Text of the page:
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Where Have All The Rangelands Gone?

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New Study: Where Have All The Rangelands Gone?

October 23, 2014  |  by: Matt Miller  |  TNC

Cows on a California ranch. Photo by Matt Miller/TNC.

By Matt Miller, senior science writer, The Nature Conservancy

Across the western United States, it’s a familiar conservationist’s lament: rangelands are disappearing at an alarming rate, lost in a sea of “for sale” signs and subdivisions. But what do the data really say? What are the long-term trends in rangeland conversion? Are conservation easements and other land protection tools making a difference? A new paper in the journal PLOS ONE by Dick Cameron, a lead scientist for The Nature Conservancy in California, and coauthors presents a comprehensive view of rangeland conversion — and just as importantly, the drivers of this conversion — on a large scale.

The result is a comprehensive look at landscape change. And it’s true: rangelands really are disappearing at an alarming rate.

What are the Losses?

Cameron and his coauthors used a dataset of land-use types to map rangeland conversion in California between 1984 and 2008. They classified the resulting land-use changes with aerial imagery to determine whether it was developed into homes, planted with crops or dedicated to other land uses. Then they compared this loss against ranchland protection achieved by various conservation measures. They found a loss of more than 20,000 acres of rangeland per year to other uses within California, for a total loss of more than 480,000 acres. Of the remaining rangeland, only 24 percent was protected against future conversions by conservation easement or fee ownership. About 38 percent had no protection at all.

Is It Just Homes on the Range?

Conservationists often cite residential and commercial development as key threats to rangeland development. And indeed, researchers found this as a significant factor, accounting for 49 percent of the conversion. More surprisingly, 40 percent of rangelands were lost to agricultural intensification for a variety of crops. While the land was still in agriculture, a lot of the habitat value and low water usage offered by ranching was lost. An agricultural tax incentive — designed to discourage conversion of agricultural lands to residential development — was successful in protecting 37 percent of the remaining rangeland. But those tax incentives don’t protect those lands from being converted to other agriculture.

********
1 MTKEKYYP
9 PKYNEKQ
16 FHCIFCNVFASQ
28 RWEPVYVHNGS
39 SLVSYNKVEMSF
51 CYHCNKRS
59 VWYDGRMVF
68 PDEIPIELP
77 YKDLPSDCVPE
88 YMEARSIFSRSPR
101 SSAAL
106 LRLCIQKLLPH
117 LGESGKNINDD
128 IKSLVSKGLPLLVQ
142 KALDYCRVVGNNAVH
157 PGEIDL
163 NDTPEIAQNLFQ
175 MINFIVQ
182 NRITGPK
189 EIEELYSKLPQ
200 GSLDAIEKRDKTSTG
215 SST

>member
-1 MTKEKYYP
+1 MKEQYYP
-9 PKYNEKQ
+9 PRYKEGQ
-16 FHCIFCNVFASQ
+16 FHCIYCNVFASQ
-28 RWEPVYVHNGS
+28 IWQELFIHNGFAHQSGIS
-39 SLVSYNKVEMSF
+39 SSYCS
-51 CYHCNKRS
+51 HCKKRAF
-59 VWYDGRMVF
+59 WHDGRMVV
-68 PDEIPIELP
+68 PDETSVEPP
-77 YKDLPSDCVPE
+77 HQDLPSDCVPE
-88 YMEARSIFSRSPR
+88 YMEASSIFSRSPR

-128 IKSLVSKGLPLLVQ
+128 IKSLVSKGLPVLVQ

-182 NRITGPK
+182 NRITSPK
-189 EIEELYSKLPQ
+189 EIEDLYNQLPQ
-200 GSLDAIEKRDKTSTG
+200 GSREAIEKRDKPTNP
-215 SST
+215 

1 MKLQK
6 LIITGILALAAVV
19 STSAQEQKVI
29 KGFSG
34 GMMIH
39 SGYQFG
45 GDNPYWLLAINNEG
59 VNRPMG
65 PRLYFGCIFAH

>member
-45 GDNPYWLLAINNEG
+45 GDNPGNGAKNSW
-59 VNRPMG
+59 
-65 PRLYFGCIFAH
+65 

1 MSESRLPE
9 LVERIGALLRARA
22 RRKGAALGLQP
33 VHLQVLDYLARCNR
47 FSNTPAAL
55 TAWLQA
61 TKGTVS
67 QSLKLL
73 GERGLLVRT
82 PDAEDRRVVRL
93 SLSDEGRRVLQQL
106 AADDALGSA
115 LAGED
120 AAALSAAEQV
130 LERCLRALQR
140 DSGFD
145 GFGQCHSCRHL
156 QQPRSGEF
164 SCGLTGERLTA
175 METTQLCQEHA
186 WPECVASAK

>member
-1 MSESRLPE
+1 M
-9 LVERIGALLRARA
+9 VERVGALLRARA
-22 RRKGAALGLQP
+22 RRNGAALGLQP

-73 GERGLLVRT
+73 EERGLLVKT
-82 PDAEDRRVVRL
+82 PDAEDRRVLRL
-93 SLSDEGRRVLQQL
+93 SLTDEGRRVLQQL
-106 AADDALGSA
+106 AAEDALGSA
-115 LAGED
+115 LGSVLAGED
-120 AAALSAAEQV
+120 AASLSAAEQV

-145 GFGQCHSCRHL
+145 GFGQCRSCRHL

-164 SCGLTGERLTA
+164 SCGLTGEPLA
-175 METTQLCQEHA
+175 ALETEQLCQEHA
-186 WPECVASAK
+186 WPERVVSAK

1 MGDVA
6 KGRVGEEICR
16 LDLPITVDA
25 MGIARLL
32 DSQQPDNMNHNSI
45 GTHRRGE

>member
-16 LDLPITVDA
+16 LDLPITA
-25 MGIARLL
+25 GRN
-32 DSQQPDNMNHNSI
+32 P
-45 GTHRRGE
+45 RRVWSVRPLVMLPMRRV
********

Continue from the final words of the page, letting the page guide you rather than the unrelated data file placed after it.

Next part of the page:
Why Should Conservationists Care?

Rangelands protect a lot of valuable wildlife habitat, but their value goes well beyond that. They often connect large blocks of public lands, providing room for migratory species as well as those that have large home range. And new research is finding even more benefits of protecting rangelands, including storing carbon — helping to mitigate the effects of climate change.

Perhaps most significant of all is water savings, especially as Western states like California face severe droughts. The rangeland that has been converted to intensified agriculture is estimated to use five times more water than all the households of San Francisco combined.

What’s Driving the Change?

Quite simply, economics. It’s not exactly a secret that it’s tough to make a living at ranching. As ranches pass to younger generations, many find that the difficulties are just too much, and choose to sell the property or plant a higher value crop, such as almonds or pistachios. The authors advocate land-use planning that enables large areas of ranchland to remain intact and for increased incentives to make ranching more economically viable. They call conservation easements “underutilized” for ranchland protection and believe their study can help organizations focus on unprotected properties. And policies that provide incentives for keeping working ranches working are also vital, they argue. In California, the Williamson Act — passed in 1965 — provided state money allowing local governments to provide tax incentives to protect land for agricultural land uses. However, state funding of this program ceased in 2009 — and the study’s authors state that this will likely accelerate the rate of land conversion. They urge a return to funding this Act and other policies that provide financial incentives for landowners.

What’s This Paper’s Impact on Conservation?

This paper provides a comprehensive look at regional landscape change, but the tools used to measure that change can be applied beyond Central California. “Fragmentation of rangelands isn’t just a story of California, it’s a story of the Western United States,” says Cameron. “By analyzing the data to pick up drivers of conversion, we are in a better position to prevent future losses. Knowing where land is protected by different tools can help us prioritize future public and private investments in habitat conservation.” Cameron calls this approach of tracking loss and protection “conservation accounting.” Just as the private sector uses profit-and-loss statements to measure the health of a company, this accounting allows conservationists to assess losses against protection. “It’s an indicator of progress,” says Cameron. “Conservationists have protected key rangelands in California. But this analysis shows that rangeland is still being lost — and points us to the places where our investments can make the most difference.”

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